Majority oppose allowing towns to fine disorderly neighbors - 318 participants, 710 responses

Aug 13, 2016

In Pittsfield last month, a discussion took place at a Board of Selectmen meeting regarding whether homeowners or landlords should be fined if police are called to a residence more than twice in one month. Drafted by Pittsfield Police Chief Jeff Cain, the proposed disorderly residence ordinance would cover all “disorderly activities,” which would include excessive noise, parties or public intoxication. Read more about this issue. On August 13, the LFDA decided to put the issue to its Facebook members, posting the question, “Should towns be able to fine disorderly neighbors?”

“Should towns be able to fine disorderly neighbors?”

Results: Yes or No Respondents

Fining Disorderly Neighbors NH Citizen Voices Chart

Participation: 318 participants gave 710 responses

A total of 82% of those participating gave a 'yes or no' response to the question. The remaining 18% of participants engaged in the discussion but did not give a yes or no response. In total, the LFDA received 710 responses from 318 individuals. (Click here for details on our methodology.)

What Participants Said:

No: A majority, at 60% of ‘yes or no’ respondents, opposed allowing towns to fine disorderly neighbors.

  • “Some live next to people who complain over nothing. I could see this not being applied fairly each time.”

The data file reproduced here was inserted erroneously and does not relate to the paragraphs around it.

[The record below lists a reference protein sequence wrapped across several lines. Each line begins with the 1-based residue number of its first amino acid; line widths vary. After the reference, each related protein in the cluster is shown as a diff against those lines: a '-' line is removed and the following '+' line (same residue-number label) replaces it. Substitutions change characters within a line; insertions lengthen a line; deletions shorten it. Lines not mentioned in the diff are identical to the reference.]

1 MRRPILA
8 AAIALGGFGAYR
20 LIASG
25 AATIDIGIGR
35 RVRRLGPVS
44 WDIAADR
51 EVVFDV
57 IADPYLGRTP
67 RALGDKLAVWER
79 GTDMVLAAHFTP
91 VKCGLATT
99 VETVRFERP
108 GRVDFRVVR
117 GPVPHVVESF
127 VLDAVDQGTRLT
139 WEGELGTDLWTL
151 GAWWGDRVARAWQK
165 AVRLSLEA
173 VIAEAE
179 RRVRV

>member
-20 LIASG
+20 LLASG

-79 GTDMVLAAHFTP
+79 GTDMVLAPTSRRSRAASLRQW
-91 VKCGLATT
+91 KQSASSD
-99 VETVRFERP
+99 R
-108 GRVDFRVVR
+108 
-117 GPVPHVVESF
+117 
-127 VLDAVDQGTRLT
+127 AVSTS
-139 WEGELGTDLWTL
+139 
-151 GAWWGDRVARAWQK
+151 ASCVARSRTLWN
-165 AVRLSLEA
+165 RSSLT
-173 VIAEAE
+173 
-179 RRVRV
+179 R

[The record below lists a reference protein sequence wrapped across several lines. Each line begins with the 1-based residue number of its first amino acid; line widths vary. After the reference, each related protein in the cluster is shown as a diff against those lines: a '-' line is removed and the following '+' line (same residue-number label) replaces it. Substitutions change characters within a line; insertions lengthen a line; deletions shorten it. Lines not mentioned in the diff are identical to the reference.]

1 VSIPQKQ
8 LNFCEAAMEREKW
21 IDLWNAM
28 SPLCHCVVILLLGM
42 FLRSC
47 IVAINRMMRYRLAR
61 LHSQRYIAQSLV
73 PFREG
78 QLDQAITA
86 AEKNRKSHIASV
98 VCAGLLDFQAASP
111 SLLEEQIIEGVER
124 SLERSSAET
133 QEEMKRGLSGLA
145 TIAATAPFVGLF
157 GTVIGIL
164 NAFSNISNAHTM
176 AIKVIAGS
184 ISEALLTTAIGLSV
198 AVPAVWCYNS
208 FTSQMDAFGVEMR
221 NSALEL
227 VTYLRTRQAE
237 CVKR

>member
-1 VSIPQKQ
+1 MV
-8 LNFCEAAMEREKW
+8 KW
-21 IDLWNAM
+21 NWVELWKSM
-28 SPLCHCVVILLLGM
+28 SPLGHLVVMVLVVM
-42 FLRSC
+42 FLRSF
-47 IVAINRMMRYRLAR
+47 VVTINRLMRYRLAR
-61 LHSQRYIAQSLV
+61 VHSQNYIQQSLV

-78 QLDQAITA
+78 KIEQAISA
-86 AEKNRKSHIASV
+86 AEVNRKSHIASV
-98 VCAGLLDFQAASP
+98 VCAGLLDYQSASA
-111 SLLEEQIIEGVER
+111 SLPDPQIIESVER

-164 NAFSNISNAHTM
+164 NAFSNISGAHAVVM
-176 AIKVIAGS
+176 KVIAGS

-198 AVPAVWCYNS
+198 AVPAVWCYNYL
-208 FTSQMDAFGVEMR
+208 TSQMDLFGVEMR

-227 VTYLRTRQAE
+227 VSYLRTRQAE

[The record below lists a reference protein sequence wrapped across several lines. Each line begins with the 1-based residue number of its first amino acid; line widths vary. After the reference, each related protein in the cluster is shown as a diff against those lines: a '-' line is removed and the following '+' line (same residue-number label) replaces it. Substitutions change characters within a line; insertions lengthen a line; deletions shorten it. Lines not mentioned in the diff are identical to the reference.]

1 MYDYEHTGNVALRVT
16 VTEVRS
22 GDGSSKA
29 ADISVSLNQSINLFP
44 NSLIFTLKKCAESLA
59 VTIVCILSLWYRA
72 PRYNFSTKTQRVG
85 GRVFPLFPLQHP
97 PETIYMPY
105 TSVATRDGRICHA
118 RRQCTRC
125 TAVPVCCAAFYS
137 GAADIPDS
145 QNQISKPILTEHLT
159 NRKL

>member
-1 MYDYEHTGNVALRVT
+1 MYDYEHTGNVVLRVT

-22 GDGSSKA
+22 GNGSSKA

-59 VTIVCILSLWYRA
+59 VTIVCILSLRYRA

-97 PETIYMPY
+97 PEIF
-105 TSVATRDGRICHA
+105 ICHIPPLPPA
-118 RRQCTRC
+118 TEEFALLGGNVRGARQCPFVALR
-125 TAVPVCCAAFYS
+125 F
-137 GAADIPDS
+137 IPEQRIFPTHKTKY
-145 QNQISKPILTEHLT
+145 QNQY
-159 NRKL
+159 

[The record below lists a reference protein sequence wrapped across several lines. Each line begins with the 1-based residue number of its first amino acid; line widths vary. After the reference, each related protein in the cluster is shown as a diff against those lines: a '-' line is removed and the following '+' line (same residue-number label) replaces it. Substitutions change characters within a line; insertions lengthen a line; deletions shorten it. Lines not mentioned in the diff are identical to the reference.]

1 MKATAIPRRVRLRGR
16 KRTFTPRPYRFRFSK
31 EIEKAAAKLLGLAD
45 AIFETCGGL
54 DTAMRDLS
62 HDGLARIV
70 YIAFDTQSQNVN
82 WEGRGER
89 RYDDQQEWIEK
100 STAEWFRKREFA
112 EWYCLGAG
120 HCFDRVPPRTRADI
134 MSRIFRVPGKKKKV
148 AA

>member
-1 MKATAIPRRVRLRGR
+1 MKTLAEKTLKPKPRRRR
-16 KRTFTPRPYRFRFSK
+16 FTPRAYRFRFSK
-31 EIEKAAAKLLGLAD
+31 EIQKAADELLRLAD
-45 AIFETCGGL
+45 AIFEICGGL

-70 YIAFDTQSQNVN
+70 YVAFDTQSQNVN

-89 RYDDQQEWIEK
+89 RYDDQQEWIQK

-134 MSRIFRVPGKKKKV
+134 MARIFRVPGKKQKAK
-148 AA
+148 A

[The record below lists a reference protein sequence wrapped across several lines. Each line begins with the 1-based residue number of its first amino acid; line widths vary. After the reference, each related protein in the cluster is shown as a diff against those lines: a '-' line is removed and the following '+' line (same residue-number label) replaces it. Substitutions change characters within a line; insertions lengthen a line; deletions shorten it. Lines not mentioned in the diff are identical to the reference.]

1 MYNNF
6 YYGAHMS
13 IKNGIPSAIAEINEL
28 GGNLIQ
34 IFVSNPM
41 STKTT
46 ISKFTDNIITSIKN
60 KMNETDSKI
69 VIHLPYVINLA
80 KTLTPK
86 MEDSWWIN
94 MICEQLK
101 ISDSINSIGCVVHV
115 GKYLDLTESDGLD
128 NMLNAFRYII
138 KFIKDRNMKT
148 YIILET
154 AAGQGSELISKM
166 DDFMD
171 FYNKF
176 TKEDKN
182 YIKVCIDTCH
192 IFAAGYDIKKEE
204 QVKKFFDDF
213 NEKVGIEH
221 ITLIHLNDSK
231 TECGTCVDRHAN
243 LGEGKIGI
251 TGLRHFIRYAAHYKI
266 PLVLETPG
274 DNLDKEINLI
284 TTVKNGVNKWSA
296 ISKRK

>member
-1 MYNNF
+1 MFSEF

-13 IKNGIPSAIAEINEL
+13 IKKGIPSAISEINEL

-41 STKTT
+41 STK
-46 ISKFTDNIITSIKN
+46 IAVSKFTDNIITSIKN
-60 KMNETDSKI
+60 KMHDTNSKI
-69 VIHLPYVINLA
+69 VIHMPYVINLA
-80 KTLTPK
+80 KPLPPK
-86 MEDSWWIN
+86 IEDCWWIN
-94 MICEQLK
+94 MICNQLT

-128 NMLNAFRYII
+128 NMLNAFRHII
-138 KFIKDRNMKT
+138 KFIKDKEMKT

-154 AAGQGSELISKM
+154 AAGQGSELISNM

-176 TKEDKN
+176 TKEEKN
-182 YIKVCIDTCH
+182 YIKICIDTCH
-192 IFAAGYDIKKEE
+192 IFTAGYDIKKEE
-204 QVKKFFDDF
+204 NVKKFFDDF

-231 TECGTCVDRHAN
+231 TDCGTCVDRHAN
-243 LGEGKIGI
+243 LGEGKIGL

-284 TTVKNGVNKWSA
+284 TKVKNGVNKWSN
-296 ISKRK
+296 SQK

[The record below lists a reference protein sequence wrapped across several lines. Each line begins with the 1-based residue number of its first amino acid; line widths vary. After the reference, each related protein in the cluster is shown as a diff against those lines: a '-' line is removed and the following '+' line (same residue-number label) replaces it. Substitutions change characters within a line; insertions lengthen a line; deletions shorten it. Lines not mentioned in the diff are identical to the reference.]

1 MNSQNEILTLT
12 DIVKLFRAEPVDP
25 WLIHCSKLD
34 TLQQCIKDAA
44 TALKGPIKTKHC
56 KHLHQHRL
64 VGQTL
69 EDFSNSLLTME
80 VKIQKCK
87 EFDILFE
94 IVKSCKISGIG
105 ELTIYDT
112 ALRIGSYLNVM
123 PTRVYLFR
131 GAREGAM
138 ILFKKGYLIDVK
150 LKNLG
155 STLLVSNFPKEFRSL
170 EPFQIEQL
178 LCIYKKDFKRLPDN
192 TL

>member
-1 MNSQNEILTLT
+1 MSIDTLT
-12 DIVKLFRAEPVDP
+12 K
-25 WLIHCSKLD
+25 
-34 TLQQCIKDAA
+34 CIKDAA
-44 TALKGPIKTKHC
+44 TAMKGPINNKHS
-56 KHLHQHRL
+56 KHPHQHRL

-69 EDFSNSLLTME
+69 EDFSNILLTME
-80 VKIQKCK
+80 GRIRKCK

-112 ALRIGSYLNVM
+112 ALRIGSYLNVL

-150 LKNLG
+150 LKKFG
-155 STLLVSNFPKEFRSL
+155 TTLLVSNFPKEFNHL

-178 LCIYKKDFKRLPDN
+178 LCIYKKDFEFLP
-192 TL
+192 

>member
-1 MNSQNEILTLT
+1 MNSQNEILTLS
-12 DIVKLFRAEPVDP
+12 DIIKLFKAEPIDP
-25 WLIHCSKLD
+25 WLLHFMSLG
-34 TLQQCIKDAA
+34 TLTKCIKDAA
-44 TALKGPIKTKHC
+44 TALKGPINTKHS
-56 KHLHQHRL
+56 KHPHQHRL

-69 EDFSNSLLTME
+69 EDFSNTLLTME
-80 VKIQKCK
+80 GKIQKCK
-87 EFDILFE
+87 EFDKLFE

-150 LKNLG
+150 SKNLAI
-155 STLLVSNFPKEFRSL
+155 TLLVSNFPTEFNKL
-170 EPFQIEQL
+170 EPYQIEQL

• “To [punish] people who have nothing to do with and are not in control of the situation is not right. Is this going to give landlords the chance of evicting the problem people without a long, drawn out and costly eviction process?”
  • “Most towns have existing noise ordinances that have fines attached so this seems redundant.”

Yes:  The minority of ‘yes or no’ respondents, at 40%, supported allowing towns to fine disorderly neighbors.

  • “Yes… I am all for reaching out and trying to be neighborly as adults but that doesn't always work.”
  • “Your right to do what you want stops where someone else's right to peaceful enjoyment of their property begins.”
  • “People have to work and sometimes people who don't care will throw parties all night long when others are trying to get sleep.”

Other: As noted above, 18% of those participating did not give a yes or no response, instead addressing their comments to related questions and issues. These included:

  • Responsibilities of landlords: “All landlords claim they aren't aware of such issues but the fact is they are aware but want to ignore it as long as possible.”
  • Limits to landlord authority: “I have been a landlord, and check references. Now and then, things just don't go well.”
  • What constitutes ‘disorderly’: “What's the definition of disorderly? My definition and yours could be two completely different things.”

*Editor selection of actual participant quotes. 

Click here to read the full Facebook discussion of this question. 

Know someone who would be interested in these results? Forward them the summary version of this report. 

Do you think towns should be able to fine disorderly neighbors? Leave a comment and have your say! 

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